Across the Atlantic in Europe, many of us think and feel that Europeans have it a lot better when it comes to broadband speeds as well as the monthly price they pay for their wireless bill. In a lot of European countries, that's true, as there's more choice and generally better value, until that is, we look at our cousins in the UK. Despite the myriad of different ISPs that UK residents can sign up to, such as Sky, TalkTalk, Plusnet and so on, the majority of these rely on copper that was laid by BT years ago, and a lot of the ISPs in the country use BT's fiber optic lines, too. Only Virgin Media takes care of their own - generally far superior - network on a national scale. There are smaller, private firms starting up to offer smaller sectors of the nation faster access to fiber optic broadband, but now the UK Government is pledging £1 Billion in the investment of both better and faster broadband, as well as the future of wireless networks in 5G technology.
As part of the UK Government's Autumn statement earlier this week, the Government pledged to invest £1 Billion in both 5G and fiber broadband, the former will get the majority of this figure, with a whopping £740 Million set aside for the development of 5G, and £400 Million or so set aside for a "Digital Infrastructure Investment Fund" which will help provide support for private networks to expand their fiber broadband offerings. The UK's Chancellor, Philip Hammond said that he wants the UK to be a leader in 5G networks, and that that meant "a full fiber network, a step change in speed, security and reliability". Given that South Korean networks have already started to trial 5G networks, and big names in the States such as Verizon already have some plans in place, the UK might have more catching up to do than they originally first thought.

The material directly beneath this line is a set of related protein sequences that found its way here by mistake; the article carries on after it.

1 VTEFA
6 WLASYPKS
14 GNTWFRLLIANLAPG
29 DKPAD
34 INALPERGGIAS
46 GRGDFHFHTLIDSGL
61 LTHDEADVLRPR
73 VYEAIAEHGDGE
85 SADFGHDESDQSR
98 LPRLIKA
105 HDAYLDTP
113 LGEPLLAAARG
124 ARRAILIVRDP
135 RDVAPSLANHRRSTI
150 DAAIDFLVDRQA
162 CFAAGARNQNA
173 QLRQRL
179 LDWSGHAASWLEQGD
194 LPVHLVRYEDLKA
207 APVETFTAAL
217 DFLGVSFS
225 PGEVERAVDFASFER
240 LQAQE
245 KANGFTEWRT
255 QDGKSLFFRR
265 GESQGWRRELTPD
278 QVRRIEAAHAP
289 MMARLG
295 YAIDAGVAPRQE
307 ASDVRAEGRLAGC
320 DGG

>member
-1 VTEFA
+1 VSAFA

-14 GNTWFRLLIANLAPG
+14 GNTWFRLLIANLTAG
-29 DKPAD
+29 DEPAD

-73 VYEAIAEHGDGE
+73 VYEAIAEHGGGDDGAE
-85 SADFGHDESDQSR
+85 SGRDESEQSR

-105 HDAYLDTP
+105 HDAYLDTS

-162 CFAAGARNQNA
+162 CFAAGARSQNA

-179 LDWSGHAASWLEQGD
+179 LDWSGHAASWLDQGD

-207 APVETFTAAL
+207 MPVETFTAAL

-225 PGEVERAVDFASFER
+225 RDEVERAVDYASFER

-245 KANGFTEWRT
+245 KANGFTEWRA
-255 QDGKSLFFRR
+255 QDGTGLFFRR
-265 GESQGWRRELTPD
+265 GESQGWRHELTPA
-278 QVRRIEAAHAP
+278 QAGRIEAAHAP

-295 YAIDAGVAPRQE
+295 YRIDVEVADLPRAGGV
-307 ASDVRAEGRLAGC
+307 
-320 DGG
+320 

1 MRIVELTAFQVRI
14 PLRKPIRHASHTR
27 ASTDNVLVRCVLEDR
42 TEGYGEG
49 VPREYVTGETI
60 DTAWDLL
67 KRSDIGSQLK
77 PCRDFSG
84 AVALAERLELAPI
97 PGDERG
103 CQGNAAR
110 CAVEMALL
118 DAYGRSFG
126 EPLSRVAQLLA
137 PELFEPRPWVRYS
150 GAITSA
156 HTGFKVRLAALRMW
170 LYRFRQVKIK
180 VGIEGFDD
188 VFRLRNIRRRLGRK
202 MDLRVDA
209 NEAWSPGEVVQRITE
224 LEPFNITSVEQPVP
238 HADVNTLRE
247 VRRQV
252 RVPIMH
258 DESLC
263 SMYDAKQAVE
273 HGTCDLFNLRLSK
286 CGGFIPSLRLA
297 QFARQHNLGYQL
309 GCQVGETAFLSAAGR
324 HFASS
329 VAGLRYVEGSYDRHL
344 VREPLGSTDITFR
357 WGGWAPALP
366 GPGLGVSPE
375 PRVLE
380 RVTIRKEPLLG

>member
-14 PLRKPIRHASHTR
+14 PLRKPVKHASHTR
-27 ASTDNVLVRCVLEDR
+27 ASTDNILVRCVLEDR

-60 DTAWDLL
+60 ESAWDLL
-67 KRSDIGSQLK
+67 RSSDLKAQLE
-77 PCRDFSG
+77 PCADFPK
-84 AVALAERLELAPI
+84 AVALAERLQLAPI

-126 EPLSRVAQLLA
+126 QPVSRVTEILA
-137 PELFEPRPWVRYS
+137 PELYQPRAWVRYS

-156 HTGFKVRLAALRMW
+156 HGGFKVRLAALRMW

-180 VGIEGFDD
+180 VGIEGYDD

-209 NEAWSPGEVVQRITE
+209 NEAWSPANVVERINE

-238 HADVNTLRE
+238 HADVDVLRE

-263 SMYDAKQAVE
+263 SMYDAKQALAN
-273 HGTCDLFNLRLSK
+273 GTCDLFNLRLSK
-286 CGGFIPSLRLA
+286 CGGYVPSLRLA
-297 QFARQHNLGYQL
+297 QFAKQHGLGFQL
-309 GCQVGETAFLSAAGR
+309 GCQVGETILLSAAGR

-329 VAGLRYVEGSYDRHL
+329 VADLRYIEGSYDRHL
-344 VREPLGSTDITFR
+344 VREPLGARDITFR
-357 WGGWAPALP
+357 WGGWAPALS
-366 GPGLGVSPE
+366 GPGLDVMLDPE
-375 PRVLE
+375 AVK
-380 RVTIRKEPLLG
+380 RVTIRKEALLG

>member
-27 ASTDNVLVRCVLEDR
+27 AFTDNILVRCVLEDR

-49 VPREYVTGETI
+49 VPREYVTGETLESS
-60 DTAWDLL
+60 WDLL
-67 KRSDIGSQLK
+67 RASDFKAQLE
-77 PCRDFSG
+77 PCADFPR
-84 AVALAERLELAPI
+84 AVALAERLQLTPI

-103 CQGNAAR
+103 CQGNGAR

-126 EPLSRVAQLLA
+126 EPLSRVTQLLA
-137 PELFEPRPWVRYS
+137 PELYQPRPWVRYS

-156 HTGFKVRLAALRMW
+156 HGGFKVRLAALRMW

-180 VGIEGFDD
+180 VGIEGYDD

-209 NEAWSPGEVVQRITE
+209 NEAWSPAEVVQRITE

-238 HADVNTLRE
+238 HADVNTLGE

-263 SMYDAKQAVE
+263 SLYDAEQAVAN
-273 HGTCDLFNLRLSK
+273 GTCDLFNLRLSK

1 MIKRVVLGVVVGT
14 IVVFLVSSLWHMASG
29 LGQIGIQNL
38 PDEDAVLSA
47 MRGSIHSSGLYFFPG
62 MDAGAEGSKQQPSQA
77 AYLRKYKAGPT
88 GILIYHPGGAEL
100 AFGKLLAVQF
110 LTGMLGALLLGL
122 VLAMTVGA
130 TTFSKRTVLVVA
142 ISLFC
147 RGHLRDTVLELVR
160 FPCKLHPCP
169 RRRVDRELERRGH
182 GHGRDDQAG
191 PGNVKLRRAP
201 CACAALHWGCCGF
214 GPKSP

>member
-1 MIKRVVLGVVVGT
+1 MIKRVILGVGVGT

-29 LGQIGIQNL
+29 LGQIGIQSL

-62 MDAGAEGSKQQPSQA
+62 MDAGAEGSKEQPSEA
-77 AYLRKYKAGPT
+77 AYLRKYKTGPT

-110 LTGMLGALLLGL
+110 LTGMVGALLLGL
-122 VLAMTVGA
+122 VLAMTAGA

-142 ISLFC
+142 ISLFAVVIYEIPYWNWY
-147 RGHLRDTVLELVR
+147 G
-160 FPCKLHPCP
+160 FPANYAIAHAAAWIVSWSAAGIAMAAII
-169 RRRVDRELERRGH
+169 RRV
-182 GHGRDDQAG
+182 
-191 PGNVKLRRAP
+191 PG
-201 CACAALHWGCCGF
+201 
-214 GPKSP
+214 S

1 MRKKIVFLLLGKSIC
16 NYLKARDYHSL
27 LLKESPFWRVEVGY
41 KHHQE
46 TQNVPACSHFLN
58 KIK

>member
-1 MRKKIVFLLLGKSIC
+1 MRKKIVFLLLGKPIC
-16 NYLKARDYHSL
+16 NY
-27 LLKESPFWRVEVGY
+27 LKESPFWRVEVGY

Regardless, this sort of investment is key to ensring the future of such technologies, and as the world continues to feel a smaller, and smaller place it's good to see that key nations such as the United Kingdom are looking to invest in future technologies, sooner, rather than later. Compared to the United States and other countries, the UK was one of the last to get a 4G LTE network, so hitting the ground running with 5G will be a big boost to the economy.